Even before the age of three, a child asks questions. For a while it asks all the time, “What is that?” It wants to find the names of things. But in general at this early age the question is not even spoken out; the further back we go, the less it is so. “The religious character of the child’s bodily nature,” as Rudolf Steiner characterizes the first seven years, is strongest at this time. The body surrenders itself to its environment. In teaching the small child we should deeply cultivate ‘a feeling for educating with priest like reverence’; through us filters the communion with the world. One can observe that a year-old baby, who asks with his eyes, “May I?” and is answered, “No,” just a little bit too severely, will start to cry bitterly. Not from stubbornness nor from being refused what he wants – one can hear that – but because he is hurt by the aggressive tone of our voice. Certainly we should not be too sweet and sentimental with these little ones; what they need is gladness, warmth, and kindness. “A love which streams through the physical environment of the child with warmth may in the truest sense of the word be said to ‘hatch out’ the forms of the physical organs.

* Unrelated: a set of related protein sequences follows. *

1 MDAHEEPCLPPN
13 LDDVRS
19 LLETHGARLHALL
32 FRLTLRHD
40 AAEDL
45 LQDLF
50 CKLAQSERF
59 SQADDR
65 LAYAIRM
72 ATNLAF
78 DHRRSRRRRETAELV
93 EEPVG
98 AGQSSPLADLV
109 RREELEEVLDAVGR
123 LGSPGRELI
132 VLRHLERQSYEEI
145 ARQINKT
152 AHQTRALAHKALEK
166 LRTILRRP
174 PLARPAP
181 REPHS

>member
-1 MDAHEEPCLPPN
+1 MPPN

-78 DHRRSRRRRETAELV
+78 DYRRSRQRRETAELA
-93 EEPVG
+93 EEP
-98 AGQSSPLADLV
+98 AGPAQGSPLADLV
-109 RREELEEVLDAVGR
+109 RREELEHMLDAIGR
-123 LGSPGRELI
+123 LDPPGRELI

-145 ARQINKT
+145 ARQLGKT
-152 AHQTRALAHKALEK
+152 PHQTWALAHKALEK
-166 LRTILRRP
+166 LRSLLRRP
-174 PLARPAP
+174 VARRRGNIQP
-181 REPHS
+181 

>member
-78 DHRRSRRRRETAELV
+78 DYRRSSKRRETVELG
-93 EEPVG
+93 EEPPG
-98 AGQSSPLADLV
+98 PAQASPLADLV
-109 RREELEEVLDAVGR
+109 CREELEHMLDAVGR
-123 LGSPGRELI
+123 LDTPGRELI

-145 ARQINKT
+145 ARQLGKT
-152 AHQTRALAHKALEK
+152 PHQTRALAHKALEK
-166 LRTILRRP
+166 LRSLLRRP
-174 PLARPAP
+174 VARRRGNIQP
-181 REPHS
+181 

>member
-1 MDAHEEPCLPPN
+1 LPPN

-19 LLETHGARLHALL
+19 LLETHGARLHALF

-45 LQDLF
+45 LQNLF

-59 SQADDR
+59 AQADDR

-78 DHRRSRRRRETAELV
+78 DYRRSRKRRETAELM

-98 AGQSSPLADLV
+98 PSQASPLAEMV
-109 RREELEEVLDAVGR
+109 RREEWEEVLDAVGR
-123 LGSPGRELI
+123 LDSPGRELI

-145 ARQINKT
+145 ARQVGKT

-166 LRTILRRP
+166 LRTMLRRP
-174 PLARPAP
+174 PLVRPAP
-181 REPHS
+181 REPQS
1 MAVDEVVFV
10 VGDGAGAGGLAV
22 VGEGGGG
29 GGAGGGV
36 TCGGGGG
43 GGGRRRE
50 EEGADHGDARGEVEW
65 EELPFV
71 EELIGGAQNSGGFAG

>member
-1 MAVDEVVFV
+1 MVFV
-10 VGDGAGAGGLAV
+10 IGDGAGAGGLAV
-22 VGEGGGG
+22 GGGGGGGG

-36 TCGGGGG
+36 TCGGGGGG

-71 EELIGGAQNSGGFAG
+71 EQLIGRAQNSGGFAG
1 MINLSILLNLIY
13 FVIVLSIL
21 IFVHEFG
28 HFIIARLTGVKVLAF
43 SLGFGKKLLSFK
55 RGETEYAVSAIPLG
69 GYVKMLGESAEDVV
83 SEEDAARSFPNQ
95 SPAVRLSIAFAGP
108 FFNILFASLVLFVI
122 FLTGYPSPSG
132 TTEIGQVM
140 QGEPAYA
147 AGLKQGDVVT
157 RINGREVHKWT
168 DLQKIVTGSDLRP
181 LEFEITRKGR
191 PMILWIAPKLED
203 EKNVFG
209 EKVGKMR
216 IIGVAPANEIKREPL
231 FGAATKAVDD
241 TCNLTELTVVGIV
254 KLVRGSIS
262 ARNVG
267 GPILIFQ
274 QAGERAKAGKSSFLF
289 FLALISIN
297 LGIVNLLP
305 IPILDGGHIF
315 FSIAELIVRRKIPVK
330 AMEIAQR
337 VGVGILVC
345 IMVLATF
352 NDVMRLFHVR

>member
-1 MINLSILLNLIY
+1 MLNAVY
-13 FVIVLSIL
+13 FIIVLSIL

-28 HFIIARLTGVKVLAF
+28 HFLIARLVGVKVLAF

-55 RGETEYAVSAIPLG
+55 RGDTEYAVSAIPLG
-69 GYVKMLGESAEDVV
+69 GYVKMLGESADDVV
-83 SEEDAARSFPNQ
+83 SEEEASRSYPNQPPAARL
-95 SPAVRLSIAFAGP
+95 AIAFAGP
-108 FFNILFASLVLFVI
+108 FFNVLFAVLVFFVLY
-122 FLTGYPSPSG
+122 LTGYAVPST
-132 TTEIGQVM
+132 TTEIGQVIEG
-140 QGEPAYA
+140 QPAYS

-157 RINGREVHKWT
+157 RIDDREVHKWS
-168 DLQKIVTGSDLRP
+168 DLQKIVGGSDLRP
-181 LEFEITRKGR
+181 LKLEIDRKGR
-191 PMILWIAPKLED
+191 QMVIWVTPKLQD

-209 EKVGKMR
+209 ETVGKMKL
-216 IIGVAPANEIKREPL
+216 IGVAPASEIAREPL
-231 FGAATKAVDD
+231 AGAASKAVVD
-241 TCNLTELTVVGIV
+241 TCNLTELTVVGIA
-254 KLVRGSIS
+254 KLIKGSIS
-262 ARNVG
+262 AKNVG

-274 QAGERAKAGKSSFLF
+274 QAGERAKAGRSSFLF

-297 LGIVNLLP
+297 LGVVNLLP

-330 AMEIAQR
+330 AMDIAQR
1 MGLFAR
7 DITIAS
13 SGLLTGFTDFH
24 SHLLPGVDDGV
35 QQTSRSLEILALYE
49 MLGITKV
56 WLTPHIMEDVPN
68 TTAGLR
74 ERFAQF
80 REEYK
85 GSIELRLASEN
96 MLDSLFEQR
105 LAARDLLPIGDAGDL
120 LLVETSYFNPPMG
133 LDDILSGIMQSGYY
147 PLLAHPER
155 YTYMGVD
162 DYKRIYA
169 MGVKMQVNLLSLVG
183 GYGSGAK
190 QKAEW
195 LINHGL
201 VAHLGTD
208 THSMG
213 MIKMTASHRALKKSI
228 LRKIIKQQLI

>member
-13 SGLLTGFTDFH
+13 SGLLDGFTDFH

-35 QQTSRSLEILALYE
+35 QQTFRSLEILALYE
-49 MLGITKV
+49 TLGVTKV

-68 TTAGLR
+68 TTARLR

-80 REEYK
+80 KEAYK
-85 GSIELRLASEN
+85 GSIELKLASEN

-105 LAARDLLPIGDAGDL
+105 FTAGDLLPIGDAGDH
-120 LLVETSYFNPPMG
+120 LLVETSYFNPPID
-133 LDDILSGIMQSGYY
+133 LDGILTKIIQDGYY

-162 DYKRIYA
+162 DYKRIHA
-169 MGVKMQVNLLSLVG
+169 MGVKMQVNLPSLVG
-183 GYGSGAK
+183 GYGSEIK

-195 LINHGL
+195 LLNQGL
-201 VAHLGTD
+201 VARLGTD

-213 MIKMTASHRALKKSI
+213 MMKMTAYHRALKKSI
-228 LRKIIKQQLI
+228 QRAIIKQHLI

The souls of children given us in trust expect this kind of love from us. When they come to us from higher realms, they ask us their first question:
“Do you, whom we have chosen to be our father and mother, want to lead us into this life on earth in such a way that we can fulfill our tasks for the future? in such a way that we can build up a healthy body which will harbor a healthy soul and spirit life? in such a way that we will be fully able to incorporate strongly in our lives the message of the heavenly worlds which we have to bring down to earth?”

(1) Rudolf Steiner, The Essentials of Education (1924), London, 1926
(2) Jean Paul (Richter), Levana, or The Doctrine of Education, George Bell, London, 1901
(3) Rudolf Steiner, The Education of the Child (1909), London, 1955